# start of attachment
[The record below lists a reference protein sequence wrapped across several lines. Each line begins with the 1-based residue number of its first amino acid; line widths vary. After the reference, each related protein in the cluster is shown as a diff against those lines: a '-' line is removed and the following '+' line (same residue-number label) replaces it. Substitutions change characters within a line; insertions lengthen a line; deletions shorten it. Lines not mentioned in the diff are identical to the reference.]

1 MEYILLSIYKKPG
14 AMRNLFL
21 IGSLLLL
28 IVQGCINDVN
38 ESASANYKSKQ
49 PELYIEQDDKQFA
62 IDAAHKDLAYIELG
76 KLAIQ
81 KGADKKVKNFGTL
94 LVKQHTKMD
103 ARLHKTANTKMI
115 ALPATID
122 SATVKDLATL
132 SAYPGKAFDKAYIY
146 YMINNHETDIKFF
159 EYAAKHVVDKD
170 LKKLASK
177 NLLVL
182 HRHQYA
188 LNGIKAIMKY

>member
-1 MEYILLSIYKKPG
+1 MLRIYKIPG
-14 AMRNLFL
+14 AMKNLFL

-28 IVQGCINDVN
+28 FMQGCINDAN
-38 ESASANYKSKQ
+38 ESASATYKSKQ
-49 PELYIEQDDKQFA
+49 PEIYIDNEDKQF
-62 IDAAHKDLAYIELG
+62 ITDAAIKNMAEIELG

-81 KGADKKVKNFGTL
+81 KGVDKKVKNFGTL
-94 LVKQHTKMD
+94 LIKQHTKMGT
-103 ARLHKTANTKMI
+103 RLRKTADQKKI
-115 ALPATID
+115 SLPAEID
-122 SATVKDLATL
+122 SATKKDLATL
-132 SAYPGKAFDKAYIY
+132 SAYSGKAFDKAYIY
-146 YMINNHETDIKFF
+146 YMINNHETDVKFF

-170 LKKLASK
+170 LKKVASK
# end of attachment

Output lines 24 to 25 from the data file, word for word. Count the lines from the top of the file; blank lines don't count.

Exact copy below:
+1 MLRIYKIPG
-14 AMRNLFL